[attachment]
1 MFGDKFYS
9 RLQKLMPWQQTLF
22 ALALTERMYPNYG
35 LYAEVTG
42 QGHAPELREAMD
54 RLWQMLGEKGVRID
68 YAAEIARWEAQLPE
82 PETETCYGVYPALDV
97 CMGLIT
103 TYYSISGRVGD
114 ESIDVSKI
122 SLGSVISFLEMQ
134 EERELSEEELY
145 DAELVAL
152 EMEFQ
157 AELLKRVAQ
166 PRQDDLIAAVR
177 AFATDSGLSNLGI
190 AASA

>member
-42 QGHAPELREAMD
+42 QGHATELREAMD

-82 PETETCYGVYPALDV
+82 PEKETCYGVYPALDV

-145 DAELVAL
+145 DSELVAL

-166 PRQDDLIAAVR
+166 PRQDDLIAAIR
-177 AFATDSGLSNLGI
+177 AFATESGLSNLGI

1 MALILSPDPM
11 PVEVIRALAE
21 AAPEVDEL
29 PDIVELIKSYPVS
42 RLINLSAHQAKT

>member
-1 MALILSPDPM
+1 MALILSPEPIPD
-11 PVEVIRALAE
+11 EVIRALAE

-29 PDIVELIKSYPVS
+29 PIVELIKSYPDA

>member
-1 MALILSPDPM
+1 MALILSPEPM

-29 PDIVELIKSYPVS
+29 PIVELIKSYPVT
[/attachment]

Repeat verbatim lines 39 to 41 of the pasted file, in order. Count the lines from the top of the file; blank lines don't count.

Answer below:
-11 PVEVIRALAE
+11 EVIRALAE

-29 PDIVELIKSYPVS